Invite a friend.

In journeying on your way to a weight loss goal, be sure to disclose the mission with a close friend or family member.  Knowing you’ll be giving an exercise report to someone will help drive you to the gym.  It might also encourage you to do a longer or more intense workout.  My sister and I have a long distance relationship, but we’ve found a way to encourage one another from a distance when we both needed to get back on track with our health.  We challenged ourselves to keep up with one another’s cardio sessions. Anytime one of us made it to the gym before 6pm, a text or phone call would alert the other person to exercise for an equal amount of time.  It turned out to be very successful in getting us both back in the swing of working out after going through a dry spell.  You can also set dates with your friend or family member to hit the gym.  You’ll find that it’s easier to stay committed when you have obligated yourself to meet up with a friend.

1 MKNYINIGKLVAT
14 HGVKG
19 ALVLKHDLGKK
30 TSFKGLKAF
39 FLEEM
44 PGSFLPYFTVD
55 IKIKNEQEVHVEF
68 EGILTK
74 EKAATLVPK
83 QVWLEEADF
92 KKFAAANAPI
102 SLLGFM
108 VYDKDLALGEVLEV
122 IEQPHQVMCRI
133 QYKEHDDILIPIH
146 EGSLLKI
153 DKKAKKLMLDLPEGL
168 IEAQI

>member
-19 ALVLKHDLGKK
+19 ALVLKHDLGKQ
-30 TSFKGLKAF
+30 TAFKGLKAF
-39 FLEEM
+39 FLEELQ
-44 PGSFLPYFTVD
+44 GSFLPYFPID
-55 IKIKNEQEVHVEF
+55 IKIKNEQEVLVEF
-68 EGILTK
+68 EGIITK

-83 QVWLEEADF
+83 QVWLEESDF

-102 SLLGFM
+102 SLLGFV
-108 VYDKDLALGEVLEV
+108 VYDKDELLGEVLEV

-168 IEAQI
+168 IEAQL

Discipline three to five heavy, sweaty, cardio workouts into your routine every week.

I talked about this in, “Healthy Habits Begin With A First Step.” The first step is to pencil in three cardio workouts every single week between thirty minutes to an hour.  Or you can aim to do two hundred minutes of cardio a week.  Count your workouts from Monday through Sunday. It is easy to start with Monday because you will recall very easily whether or not you made it on the toughest day of the week. Then your count from there will add up through Sunday.  If Saturday comes along and you only made two workouts for the week then you know you have to make it up during the weekend.

Think of Saturday and Sunday as make-up days.  This method has proven successful for me, but there’s no wrong way to exercise.  Just make sure you do it! The more, the better!